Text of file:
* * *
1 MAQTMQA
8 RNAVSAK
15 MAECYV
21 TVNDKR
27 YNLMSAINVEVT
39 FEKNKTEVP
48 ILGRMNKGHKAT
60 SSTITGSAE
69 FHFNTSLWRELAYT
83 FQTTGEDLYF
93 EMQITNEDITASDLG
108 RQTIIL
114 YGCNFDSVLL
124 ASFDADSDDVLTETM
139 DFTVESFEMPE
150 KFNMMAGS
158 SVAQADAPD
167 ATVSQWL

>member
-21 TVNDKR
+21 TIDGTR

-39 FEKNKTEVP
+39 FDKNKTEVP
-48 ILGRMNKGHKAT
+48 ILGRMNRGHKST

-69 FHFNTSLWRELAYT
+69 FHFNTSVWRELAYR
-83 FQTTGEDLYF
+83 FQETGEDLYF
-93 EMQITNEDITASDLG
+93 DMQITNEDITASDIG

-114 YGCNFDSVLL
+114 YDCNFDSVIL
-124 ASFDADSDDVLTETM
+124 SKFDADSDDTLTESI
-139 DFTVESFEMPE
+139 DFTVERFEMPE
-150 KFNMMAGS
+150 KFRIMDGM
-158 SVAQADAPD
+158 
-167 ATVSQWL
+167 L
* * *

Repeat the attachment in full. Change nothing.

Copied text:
1 MAQTMQA
8 RNAVSAK
15 MAECYV
21 TVNDKR
27 YNLMSAINVEVT
39 FEKNKTEVP
48 ILGRMNKGHKAT
60 SSTITGSAE
69 FHFNTSLWRELAYT
83 FQTTGEDLYF
93 EMQITNEDITASDLG
108 RQTIIL
114 YGCNFDSVLL
124 ASFDADSDDVLTETM
139 DFTVESFEMPE
150 KFNMMAGS
158 SVAQADAPD
167 ATVSQWL

>member
-21 TVNDKR
+21 TIDGTR

-39 FEKNKTEVP
+39 FDKNKTEVP
-48 ILGRMNKGHKAT
+48 ILGRMNRGHKST

-69 FHFNTSLWRELAYT
+69 FHFNTSVWRELAYR
-83 FQTTGEDLYF
+83 FQETGEDLYF
-93 EMQITNEDITASDLG
+93 DMQITNEDITASDIG

-114 YGCNFDSVLL
+114 YDCNFDSVIL
-124 ASFDADSDDVLTETM
+124 SKFDADSDDTLTESI
-139 DFTVESFEMPE
+139 DFTVERFEMPE
-150 KFNMMAGS
+150 KFRIMDGM
-158 SVAQADAPD
+158 
-167 ATVSQWL
+167 L